For to the Craig at whitsunday we will come; and for aught I can see may abide there. The St Andrews Professorship, like Attila Schmelzle's, seems a thing not to be counted on.4 It is true, I have sent off my Certificates; and such Certificates as might do one's heart good to look upon: but what then? The probability is that they have other meal to grind than choose by certificates; and so all the proofs you can give them of your deservings will be but as music to the deaf adder which refuses to hear the voice of the charmer, charm he never so wisely. We this morning got a letter from a Friend of Mrs Welsh's a person professedly intimate with the business and people of St Andrews: he gives it as his clear opinion that the project is up, the man being pitched upon long before I made any application.5 This to Jane seems decisive; not in the least so to me; tho' I must still think, as I before thought, that my chance is doubtful enough. The best part of it is that I am not conscious of caring three farthings which way it go. I think and believe that they ought to choose me, from the circumstances before them, if they do fairly; and if they do unfairly, why in Heaven's name let it be so, and each party will bear his own loss. Here therefore it rests, and may do for many months[.] If I had Goethe's Certificate6 I would send it also, and then leave them to make a kirk and a mill of the whole matter.7 The old Laureate did write me since I wrote; but not in answer to my letter which he had not then got: he merely warned me that another packet of Books &c was on the way for me: owing to the bad weather, I do not look for it for several weeks. There are two medals in it which I am to present in his name to Sir Walter Scott!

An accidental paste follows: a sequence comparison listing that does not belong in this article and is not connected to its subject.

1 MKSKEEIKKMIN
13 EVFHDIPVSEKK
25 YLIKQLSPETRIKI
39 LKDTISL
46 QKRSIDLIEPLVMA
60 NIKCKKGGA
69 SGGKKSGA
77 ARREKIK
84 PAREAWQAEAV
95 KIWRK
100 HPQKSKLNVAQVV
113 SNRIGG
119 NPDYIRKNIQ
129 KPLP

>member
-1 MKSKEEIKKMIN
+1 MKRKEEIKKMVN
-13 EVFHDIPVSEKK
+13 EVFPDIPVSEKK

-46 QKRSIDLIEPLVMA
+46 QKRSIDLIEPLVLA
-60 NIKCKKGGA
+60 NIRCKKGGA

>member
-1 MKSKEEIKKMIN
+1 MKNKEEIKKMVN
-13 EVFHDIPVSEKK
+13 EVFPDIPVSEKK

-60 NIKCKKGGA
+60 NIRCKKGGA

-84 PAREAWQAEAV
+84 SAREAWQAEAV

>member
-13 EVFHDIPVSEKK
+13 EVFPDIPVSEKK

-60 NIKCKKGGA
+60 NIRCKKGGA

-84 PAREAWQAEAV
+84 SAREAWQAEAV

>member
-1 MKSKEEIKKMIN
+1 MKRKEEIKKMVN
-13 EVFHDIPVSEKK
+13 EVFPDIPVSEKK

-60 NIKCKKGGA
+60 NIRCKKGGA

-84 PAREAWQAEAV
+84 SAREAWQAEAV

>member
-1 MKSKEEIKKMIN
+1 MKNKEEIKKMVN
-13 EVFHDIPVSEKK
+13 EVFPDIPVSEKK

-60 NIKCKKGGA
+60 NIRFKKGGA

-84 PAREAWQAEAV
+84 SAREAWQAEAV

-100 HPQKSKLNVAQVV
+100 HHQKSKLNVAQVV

Jack, whom I heard from some three weeks ago, tells me that he had written to you. He seems to be doing well every way. I wrote back a while ago, and am to send a Letter shortly by some Books for the Baron.— Jane, the lesser, still abides with us in good health and heart: she with her namesake sends her best regards to you and Mary. We heard that Mary was at Scotsbrig, but going back to you in a day. Tell her that I owe her somewhat, and will try to pay her when I come down. I am sure she will make me tea of the very best. By the bye, do you or does she know of any sort of person who would be likely to suit us for a servant[?] The present house-maid is a sort of thickheaded handless and rather wasteful person, and not likely to do. I fear we shall have our own difficulties in arranging everything. But stout heart to staye brae [stout heart for a steep hill] is the word: what is Life itself that one should either sorrow over it or rejoice for it?— Write to us very soon, My dear Alick. I am ever [your] true Brother— T.C.

I know not whether you have heard that Jenny Graham (of Myre) has got a prize of £5 from the Highland Society for her straw bonnet. I am to send her the money tomorrow, in a frank, and will write at the same time to Mother. At St Andrews I have Certificates from Jeffrey, Wilson, Brewster, Leslie, Irving &c &c all praising me, as is the style in these things, for one of the best men now extant.